There's this high school in a mid-market city in the American Midwest where kids smart enough to read Paulo Freire and Jacques Derrida's On Grammatology graduate without knowing how to construct a coherent sentence.
Some recent news from Hip Hop High:
The school's administrators decided that it would save money by firing the music teacher, thus leaving the students with not one creative course offering. They informed said teacher that he must leave.
But then someone higher up the Hip Hop School District food chain told the administrators that this was against the rules -- in Missouri, fortunately, it's forbidden for high schools to offer no music, art or theater classes.
So they went back to the teacher and said, "Wait a minute. You can't leave. We need you."
But, they decided to put the teacher on job target -- the classification of a person on the brink of being fired.
To avoid being fired, the teacher will have to establish a gospel choir. The teacher will not be allowed to teach a class on gospel choir, but will be required to assemble this beast as an extracurricular activity. Such activities tend to not do so well at Hip Hop High, where the drop-out rate is around 70 percent, and the few kids who stick around after school are literally being fought over by the few teachers who lead extra curricular activities.
The administrators at Hip Hop High have decided, in their effort to improve test scores, that students in Home Economics will no longer learn cooking and sewing but will instead read and write about cooking and sewing.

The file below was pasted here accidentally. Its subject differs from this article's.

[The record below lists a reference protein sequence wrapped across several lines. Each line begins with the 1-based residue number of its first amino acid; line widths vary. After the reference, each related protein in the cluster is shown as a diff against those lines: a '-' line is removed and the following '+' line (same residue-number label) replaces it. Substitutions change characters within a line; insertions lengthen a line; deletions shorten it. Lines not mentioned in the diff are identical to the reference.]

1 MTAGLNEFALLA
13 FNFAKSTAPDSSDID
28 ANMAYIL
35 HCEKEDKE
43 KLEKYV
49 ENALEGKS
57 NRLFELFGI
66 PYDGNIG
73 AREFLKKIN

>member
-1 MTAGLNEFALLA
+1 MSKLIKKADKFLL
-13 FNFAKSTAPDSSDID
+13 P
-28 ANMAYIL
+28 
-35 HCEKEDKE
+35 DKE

Somehow I have a hard time believing that kids who don't want to read to begin with are going suddenly take a shining to books about cooking and sewing.
I would like to know how many teachers have quit Hip Hop High this year. I've heard that it's a lot. Some teachers have simply walked out midday, no notice. From what I understand, one younger teacher was totallytornn up about the prospect of leaving. She told one of her colleagues that she's been unable to sleep because she fretted about leaving behind all the students, whom she'd grown quite attached to. But she simply coouldn't stand the administrators anymore. "It's a toxic environment," she said.
Hip Hop High's problems go to the very top, where the vanity of adults, not the needs of children, is the driving force.
For instance, Hip Hop Public School District has a contractor who runs its debate league. Every year, the debate league folks give a presentation to the board of directors sharing all of their wonderful success stories.
Not this year.
Hip Hop School District is in a budget crisis, and everyone is so freaked out that the administrators told the debate folks that they didn't want the elected school board members to hear good news about a program, persumably to not allow any political attachment to an inexpensive incredibly beneficial program that might have to be cut to save the incredibly expensive salaries of ineffective administrators.
Hip Hop High has a parental advisory committee full of decent hardworking folks who only want good education for their kids. This organization is so disrespected by administrators that, in one famous incident, the superintendent refused to shake the hand of one particularly active and well-respected parent.
Recently, the parents decided to address one fundamental problem in the district -- that officials at schools often refuse to answer the schools' phones. They sought to bring this perfectly reasonable complaint to the attention of the school board, but the superintendent threw a hissy fit and tried to forbid them from doing so. This man, who earns more than $150,000 a year and gets a free Lexus to drive, wasn't upset by the appalling fact that parents are unable to even contact the schools where their kids spend their days. He was pissed off that anything that might make him look bad would go public.